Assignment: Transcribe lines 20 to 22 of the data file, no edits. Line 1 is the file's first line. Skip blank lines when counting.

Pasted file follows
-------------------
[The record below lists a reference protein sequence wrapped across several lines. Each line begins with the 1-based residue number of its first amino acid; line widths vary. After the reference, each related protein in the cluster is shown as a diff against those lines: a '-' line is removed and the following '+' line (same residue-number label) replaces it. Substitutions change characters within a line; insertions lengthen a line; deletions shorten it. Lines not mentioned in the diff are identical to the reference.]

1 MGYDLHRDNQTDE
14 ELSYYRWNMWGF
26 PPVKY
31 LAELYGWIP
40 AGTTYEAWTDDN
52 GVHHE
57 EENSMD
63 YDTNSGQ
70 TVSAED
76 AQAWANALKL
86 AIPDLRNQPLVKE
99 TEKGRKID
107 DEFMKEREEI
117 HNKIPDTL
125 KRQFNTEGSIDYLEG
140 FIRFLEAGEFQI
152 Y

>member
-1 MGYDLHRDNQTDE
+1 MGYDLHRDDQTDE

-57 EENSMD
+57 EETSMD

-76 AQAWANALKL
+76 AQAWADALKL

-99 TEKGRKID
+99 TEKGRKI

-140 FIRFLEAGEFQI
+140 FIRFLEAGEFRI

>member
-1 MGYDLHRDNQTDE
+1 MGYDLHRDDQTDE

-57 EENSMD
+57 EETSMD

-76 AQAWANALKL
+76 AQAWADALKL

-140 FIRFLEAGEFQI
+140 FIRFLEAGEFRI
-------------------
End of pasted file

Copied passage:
-1 MGYDLHRDNQTDE
+1 MGYDLHRDDQTDE

-57 EENSMD